Morgane Richardson has a mission to change higher education for women of color as we know it.
A 2008 graduate of Middlebury College, Richardson started her work supporting women of color as an activist and mentor on campus. Throughout her college years, she made herself available to women of color as they navigated issues of race, class, and gender. Determined to change the campus climate, she also sat on Middlebury’s Task Force on the Status of Women, which continued the work of earlier task forces on issues of gender at the college from 1990 and 1997 respectively. The original 1990 report, which came to be called the “Gender Report,” was “undertaken in the aftermath of an incident in which a mutilated female mannequin was hanged from the front of a fraternity house during a party at the close of the 1987-88 school year.”
Upon graduating, Richardson became inspired to change the climate for women of color at elite liberal arts colleges, institutions whose histories of tradition and privilege generate cultures of racism, sexism, and homophobia, leaving women of color erased from the conversation, both academically and socially. Today, Richardson is collecting the stories of women of color at elite liberal arts colleges to create an anthology made up of narratives, letters, essays and videos, which will be titled Refuse the Silence. These stories will be used to design a set of actions that will be sent to leading college presidents and administrators to create the kind of change we’ve long been waiting for. Continue reading
In an effort to engage students in a shared reading experience on today's most pressing issues, colleges across the country are assigning summer reading.
I recently wrote a summer reading post for Care2 listing ten must-read books on issues of education and diversity. One of the comments I received was not typical of all the responses, but certainly echoed the current national backlash against addressing diversity and inclusion in schools and colleges:
Sounds like the bs from the far left progressives, esp. when I hear the prefix ‘trans’ . . . lets [sic] stick to teaching the kids solid basics. This country is becoming more stupid each year and the teachers are to blame.
Sadly, myopic attitudes—whether they be racist, sexist, classist, homophobic, or transphobic, like the one above—about diversity in our schools have become the norm when attacking inclusive education. From Arizona’s banning of ethnic studies to Texas textbooks eliminating the word “slavery” for the term “Triangle Trade,” education is suffering from hateful slings and arrows.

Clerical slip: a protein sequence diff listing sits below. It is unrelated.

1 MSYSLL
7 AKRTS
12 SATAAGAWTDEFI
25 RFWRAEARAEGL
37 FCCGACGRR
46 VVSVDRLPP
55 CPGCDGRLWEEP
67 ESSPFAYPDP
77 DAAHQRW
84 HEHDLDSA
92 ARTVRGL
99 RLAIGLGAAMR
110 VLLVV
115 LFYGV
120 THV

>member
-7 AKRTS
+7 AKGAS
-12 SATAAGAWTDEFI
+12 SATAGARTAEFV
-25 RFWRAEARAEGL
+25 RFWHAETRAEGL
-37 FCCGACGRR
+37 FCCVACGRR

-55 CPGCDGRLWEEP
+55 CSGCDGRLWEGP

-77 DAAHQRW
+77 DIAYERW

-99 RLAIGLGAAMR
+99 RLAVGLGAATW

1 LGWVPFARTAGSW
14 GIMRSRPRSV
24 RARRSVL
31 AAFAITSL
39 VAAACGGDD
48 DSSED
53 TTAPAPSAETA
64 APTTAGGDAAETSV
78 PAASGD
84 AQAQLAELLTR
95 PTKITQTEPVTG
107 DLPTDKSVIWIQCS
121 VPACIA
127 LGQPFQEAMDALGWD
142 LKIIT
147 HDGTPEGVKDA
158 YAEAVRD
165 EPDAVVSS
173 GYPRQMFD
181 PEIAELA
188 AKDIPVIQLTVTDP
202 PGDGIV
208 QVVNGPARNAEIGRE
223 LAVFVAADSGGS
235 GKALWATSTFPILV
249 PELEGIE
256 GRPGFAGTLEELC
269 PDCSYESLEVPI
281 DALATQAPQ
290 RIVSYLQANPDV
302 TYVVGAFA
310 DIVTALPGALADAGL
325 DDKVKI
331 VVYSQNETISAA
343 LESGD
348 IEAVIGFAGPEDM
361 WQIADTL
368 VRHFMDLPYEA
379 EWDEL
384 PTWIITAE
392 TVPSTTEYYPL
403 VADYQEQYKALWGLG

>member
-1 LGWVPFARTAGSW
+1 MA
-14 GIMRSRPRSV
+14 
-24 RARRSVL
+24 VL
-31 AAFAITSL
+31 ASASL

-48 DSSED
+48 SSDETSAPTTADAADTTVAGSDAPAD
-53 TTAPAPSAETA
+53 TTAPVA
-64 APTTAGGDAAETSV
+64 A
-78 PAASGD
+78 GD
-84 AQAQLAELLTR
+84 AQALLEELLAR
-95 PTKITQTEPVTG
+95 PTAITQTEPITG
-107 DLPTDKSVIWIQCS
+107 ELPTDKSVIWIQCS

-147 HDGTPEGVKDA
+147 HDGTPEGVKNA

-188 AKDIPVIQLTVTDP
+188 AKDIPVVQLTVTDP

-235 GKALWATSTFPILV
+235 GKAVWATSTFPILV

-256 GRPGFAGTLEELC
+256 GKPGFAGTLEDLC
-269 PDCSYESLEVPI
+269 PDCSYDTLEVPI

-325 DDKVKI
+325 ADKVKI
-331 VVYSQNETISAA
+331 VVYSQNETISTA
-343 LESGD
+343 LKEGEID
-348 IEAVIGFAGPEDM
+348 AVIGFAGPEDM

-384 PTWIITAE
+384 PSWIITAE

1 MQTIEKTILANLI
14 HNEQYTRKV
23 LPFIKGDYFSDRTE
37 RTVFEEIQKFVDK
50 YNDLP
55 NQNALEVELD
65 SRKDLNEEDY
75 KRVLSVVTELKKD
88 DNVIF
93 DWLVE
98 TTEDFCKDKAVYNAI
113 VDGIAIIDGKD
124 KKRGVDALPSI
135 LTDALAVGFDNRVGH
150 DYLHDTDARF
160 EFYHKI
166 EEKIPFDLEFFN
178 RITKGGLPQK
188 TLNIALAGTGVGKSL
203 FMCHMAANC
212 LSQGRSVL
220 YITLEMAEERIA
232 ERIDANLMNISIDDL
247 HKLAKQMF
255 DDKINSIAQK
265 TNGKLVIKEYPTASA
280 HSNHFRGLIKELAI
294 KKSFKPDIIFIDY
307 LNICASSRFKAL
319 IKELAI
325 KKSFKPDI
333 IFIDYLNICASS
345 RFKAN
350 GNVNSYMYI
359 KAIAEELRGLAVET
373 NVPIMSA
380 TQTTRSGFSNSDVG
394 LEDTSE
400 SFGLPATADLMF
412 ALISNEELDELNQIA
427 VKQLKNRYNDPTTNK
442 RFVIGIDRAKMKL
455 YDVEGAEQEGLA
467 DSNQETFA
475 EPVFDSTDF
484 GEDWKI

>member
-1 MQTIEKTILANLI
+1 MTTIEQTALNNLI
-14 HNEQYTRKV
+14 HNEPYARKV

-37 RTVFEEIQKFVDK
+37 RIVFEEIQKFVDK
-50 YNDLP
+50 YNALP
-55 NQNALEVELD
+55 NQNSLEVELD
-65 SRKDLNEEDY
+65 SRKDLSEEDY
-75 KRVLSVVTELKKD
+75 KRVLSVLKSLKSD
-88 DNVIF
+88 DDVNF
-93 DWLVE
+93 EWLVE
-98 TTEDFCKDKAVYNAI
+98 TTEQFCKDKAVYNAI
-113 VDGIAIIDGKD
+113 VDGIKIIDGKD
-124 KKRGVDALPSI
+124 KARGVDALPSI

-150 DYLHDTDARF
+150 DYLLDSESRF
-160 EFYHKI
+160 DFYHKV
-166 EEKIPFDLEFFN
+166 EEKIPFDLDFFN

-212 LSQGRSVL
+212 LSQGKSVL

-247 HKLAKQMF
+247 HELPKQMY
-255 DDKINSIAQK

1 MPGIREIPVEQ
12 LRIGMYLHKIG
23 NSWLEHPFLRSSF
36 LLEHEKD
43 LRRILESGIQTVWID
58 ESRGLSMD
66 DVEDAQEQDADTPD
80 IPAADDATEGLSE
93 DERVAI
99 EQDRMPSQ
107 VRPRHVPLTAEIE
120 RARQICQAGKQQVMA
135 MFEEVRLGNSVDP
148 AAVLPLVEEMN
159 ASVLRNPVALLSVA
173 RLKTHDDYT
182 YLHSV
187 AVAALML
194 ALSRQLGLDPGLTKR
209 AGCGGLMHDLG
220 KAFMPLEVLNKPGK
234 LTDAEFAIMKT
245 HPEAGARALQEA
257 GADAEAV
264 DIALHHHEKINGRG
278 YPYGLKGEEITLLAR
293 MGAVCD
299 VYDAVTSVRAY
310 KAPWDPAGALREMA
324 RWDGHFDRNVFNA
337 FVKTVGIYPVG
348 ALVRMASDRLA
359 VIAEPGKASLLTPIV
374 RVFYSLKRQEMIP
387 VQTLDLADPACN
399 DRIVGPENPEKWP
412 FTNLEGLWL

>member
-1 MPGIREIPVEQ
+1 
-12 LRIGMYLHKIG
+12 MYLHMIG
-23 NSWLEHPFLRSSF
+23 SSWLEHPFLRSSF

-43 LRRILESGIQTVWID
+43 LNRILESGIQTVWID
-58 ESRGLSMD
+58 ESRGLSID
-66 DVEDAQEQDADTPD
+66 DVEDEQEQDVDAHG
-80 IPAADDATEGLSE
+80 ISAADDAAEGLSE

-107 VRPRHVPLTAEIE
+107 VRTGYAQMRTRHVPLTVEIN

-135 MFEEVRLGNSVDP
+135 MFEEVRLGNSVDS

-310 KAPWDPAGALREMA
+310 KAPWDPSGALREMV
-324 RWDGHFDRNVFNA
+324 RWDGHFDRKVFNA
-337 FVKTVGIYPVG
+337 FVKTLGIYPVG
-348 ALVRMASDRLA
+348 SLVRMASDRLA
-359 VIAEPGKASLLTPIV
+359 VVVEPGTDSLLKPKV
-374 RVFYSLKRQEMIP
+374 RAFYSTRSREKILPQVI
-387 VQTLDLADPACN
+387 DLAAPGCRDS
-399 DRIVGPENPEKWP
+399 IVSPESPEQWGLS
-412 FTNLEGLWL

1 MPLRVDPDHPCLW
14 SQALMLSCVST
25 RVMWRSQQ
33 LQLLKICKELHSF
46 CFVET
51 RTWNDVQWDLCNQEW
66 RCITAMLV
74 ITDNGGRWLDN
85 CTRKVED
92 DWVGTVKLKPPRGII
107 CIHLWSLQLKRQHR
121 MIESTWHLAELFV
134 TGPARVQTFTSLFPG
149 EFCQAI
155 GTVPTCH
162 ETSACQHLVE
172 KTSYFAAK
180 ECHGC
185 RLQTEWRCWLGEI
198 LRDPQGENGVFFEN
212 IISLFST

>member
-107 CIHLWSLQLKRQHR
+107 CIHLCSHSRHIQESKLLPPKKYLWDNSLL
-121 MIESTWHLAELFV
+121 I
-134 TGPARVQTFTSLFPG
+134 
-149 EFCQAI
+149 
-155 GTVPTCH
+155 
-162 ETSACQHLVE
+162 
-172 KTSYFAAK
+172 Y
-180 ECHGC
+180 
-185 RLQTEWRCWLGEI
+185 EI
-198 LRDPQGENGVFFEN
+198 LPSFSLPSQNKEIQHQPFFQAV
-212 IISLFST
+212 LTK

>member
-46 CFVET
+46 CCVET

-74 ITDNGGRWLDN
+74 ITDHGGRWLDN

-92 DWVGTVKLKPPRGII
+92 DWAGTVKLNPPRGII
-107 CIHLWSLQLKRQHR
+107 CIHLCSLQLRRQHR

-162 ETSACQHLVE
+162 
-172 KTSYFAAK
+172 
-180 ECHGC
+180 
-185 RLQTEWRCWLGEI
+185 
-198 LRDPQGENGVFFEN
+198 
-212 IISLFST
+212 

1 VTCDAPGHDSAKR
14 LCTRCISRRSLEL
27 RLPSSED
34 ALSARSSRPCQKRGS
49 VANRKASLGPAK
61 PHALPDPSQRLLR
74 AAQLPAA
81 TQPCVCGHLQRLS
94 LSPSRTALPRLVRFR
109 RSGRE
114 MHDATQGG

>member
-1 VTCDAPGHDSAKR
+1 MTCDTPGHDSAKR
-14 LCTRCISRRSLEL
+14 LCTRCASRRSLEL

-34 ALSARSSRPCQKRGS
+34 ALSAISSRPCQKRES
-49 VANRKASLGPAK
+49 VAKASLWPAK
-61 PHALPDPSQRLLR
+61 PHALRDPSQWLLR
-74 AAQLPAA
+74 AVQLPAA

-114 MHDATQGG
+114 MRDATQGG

To add further insult to our work as educators, a new study, “Beach Books: What Do Colleges Want Students to Read Outside of Class?,” from the National Association of Scholars “found that 70 percent of the summer reading books assigned to incoming college freshmen in the U.S. show a liberal bias and are not academically challenging.” Continue reading
Brown University President Ruth J. Simmons
Each year on Presidents’ Day, we examine the narrative of US presidential history. While important, it also seems worthy to expand the conversation to consider the various ways in which one can assume the office of a president, especially if that president is a woman.
Last fall, a Forbes article reported that the American Council on Education indicates that 23% of college presidents are women. While Americans know we have never had a woman President, how many of us know that half of the eight Ivy League universities are headed by a woman? Harvard is led by Drew Gilpin Faust, Princeton by Shirley Tilghman, the University of Pennsylvania by Amy Gutmann, and Brown by Ruth J. Simmons. How many of us look to these women as models of leadership for issues that are important to us, especially as educators? Continue reading